Monday, April 17, 2006


Fiscal Paradise Competition

Two articles on London's rise to prominance in financial services caught my interest today, one more than the other. The latter was "London's New Confidence" by Martin Dickson, a writer from the Financial Times and appeared in the Los Angeles Times; it mostly highlighted technical progress and infrastructure, ignoring fiscality, and gave more evidence of success than reasons why.

The article I found much more interesting was Super rich, by James Meek, in The Guardian. It brings to mind a French author's recommendation about twenty years ago to make France a fiscal paradise, although I cannot really recall his arguments. In today's article, we get more than theories and principles, we get lots of research and observations by people close to the action: money managers (who interestingly, speak without the veil of anonymity; perhaps their clients don't know their names?):
After a bit of scenery and context, we get some numbers. For instance, it includes juicy info from Tulip Financial Research, a firm specialising in studying the spending habits of the very wealthy in Britain; using a computer model, it looks not at overall wealth but liquid assets - cash and the things people own that could quickly be turned into cash:
The firm's most recent survey suggests that, in the five years since 2000, Britons' liquid assets have increased by more than 50%, far ahead of inflation, from £1trn (that's £1,000bn) to £1.6trn.

Tulip follows the standard division of the rich into four classes. First is the "mass affluent", 4% of the population, who now have average liquid assets of £144,000. Then comes the High Net Worth (HNW) individuals, 0.7% of the population, with average liquid assets of £665,000. There are 135,000 people in the third class, the ultra-HNWs. What this means is that Britain contains a community the size of Peterborough whose average liquid assets (which doesn't include their first or second home) average £6.4m. This one group, 0.3% of the population, owns almost half the liquid assets in Britain, and they are on average 66% richer than they were five years ago. The last group, the super-rich - the thousand richest individuals in Britain - have seen their liquid assets increase by 79% in five years, to an average £70m each.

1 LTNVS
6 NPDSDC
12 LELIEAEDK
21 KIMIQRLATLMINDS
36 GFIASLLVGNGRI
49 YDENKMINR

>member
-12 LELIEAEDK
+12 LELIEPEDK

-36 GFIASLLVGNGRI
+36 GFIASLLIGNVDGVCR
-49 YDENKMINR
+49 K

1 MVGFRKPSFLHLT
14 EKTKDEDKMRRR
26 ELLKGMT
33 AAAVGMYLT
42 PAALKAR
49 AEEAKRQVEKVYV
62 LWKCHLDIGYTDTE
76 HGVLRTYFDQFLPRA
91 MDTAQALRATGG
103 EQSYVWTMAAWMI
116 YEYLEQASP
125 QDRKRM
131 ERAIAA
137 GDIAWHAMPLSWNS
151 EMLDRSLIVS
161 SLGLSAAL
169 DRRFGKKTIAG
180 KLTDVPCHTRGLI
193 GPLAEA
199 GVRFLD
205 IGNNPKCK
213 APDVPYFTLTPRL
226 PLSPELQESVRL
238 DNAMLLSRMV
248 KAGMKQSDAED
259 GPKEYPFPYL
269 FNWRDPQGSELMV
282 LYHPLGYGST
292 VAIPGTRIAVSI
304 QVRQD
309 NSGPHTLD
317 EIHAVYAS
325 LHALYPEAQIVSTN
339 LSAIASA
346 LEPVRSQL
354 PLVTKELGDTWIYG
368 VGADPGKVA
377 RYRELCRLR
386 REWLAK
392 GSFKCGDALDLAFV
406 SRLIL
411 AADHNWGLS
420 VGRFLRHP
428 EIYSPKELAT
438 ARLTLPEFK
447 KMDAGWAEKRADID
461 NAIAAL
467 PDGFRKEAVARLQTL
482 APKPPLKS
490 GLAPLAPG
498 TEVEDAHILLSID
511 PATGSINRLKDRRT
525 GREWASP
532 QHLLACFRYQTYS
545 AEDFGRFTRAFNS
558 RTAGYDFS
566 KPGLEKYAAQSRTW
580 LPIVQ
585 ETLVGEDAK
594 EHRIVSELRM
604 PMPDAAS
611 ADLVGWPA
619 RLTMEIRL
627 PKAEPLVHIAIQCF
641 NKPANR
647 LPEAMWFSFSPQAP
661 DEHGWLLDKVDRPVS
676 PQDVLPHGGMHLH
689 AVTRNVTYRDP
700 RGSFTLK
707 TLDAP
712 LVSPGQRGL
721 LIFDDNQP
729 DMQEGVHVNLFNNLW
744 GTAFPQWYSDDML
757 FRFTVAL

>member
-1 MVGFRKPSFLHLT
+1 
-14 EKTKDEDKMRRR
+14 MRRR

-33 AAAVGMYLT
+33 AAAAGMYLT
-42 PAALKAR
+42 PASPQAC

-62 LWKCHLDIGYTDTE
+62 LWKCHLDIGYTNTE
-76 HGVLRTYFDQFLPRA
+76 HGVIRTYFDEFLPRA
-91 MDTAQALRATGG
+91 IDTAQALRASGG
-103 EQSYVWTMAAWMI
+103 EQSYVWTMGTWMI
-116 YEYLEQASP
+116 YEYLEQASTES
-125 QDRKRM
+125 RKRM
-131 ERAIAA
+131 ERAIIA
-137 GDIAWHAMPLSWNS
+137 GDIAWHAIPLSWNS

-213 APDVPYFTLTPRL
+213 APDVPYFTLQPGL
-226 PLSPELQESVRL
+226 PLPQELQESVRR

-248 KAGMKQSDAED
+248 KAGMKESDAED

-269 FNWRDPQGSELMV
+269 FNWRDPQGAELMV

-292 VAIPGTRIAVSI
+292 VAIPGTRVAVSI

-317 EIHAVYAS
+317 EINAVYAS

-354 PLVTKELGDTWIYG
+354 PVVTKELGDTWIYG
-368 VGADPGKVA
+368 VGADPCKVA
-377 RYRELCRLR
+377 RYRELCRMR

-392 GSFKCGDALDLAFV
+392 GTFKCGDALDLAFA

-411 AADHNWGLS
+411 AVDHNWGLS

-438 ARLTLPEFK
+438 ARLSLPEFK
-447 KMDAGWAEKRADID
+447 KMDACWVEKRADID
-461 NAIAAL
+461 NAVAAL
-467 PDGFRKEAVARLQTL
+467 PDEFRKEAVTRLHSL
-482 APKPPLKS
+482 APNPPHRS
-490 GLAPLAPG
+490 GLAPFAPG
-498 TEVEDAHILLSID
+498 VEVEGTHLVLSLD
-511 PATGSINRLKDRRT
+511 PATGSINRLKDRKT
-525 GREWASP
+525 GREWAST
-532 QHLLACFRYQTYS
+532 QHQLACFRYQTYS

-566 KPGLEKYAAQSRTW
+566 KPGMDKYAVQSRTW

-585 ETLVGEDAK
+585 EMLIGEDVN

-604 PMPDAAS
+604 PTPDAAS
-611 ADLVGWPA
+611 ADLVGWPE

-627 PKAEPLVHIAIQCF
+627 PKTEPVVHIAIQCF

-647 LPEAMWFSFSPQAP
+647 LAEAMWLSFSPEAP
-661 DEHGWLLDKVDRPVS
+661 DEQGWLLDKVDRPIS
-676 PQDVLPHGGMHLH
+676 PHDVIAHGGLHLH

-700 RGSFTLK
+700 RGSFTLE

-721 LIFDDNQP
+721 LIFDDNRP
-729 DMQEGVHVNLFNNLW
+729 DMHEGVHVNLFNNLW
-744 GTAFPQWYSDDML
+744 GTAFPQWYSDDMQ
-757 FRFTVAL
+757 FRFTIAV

79% in five years, when little gals and guys were making 2% per year on their savings accounts, or zero after inflation. So, it is not just in the U.S.A. that the rich are winning the class war.

Then we get clues as to who they are, and why the out-of-sight rich from around the world have the money managed in London: tax breaks, and available competence.

Finally, a nice introduction to "family offices":
[...] The ultimate symbol of true wealth in 2006 is not a Bentley or a house in Kensington Park Gardens, or a diamond as big as the Ritz. It's something called a "family office" - a full-time team of lawyers and accountants dedicated to the sole aim of protecting and cultivating one family's wealth further into the future than most governments, let alone ordinary people, would ever dream of planning. David Harvey of Step suggested that a sensible rich family would be advised to think 100 years ahead. "For a lot of families, the question is: can we take it as far as generation three?" he says.

I vaguely recall reading in the Los Angeles Times several years ago (1990's? Were there a lot of junk-bond billionaires then?) that the challenge for the real estate market was to find enough exceptional properties to satisfy the 10,000 clients with, if not billions each, certainly enough money to own "homes" at several geographically-favored locations. That seemed like too many clients; was I naive?
Seb Dovey says there are about 2,500 active family offices across Europe, three times that number in the US- worldwide, perhaps 11,000 family offices, each with more than $100m to invest. "It's significant that the rate of new family offices opening up has increased," he says. "We now estimate about 20 new family offices are being set up across Europe every month. In the UK, that means two or three offices a month."

Back-of-an-envelope time: 1.1 x 10 4 (11,000) for a global population of 6.5 x 10 9 give a proportion of about one "family office" per 6 x 10 5 (600,000) people. Twenty new offices per month would be proportional to population of growth of 12,000,000 per month, 144 million per year, which is about two per cent. (double-check: 20 x 12 is about two percent of 11,000). "Family offices" are apparently growing at the same rate as population.

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